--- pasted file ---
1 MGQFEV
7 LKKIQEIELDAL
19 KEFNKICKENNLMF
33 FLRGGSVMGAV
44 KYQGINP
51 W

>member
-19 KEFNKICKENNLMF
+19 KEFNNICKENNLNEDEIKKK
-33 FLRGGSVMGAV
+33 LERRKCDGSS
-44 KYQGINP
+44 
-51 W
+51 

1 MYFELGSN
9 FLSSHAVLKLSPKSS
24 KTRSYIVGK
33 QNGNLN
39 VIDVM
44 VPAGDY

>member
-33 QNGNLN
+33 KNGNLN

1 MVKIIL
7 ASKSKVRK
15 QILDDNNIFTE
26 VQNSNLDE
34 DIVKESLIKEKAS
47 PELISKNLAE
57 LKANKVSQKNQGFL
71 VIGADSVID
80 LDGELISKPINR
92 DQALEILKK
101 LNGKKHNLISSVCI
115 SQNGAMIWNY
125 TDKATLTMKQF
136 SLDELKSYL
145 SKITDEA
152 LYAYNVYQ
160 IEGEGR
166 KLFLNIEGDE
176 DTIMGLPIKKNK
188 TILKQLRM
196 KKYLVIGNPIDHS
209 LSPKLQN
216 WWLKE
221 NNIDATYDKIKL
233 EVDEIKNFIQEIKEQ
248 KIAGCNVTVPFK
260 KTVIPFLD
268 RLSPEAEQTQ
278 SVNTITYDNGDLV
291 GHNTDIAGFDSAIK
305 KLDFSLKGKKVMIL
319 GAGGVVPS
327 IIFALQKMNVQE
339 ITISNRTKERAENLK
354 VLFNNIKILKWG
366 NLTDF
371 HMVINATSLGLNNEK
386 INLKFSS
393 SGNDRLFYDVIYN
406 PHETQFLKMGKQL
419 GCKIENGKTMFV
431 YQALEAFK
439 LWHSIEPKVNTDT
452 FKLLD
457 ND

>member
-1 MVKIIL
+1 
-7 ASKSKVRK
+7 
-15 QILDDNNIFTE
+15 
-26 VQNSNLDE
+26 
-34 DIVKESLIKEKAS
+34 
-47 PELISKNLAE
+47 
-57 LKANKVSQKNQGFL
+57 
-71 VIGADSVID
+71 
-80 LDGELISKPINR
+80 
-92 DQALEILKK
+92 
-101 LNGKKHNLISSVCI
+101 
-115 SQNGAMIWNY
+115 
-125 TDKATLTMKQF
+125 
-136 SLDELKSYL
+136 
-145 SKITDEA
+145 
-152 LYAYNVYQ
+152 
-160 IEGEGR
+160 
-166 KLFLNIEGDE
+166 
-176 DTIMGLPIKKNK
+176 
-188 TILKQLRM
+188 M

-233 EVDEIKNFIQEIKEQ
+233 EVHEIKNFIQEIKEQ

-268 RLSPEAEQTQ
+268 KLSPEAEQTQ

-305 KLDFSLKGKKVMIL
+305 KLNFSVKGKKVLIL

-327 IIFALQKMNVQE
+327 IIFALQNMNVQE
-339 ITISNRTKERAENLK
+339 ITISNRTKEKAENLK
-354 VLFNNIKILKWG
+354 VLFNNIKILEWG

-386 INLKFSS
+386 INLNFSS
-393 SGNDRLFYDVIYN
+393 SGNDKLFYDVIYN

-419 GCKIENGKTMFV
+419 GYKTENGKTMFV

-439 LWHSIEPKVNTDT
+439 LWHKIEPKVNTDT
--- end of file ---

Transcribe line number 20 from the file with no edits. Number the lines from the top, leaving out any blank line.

39 VIDVM